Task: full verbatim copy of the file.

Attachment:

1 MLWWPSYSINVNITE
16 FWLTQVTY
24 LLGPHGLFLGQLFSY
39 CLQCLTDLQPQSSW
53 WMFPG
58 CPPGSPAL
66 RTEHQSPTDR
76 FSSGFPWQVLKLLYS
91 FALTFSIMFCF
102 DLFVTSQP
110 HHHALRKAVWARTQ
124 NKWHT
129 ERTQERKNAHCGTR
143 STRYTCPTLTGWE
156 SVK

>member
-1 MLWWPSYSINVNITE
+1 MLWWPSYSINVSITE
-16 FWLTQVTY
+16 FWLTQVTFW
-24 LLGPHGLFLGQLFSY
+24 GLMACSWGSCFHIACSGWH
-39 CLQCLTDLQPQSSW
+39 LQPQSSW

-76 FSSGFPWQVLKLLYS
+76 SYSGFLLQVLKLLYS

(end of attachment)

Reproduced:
1 MLWWPSYSINVNITE
16 FWLTQVTY
24 LLGPHGLFLGQLFSY
39 CLQCLTDLQPQSSW
53 WMFPG
58 CPPGSPAL
66 RTEHQSPTDR
76 FSSGFPWQVLKLLYS
91 FALTFSIMFCF
102 DLFVTSQP
110 HHHALRKAVWARTQ
124 NKWHT
129 ERTQERKNAHCGTR
143 STRYTCPTLTGWE
156 SVK

>member
-1 MLWWPSYSINVNITE
+1 MLWWPSYSINVSITE
-16 FWLTQVTY
+16 FWLTQVTFW
-24 LLGPHGLFLGQLFSY
+24 GLMACSWGSCFHIACSGWH
-39 CLQCLTDLQPQSSW
+39 LQPQSSW

-76 FSSGFPWQVLKLLYS
+76 SYSGFLLQVLKLLYS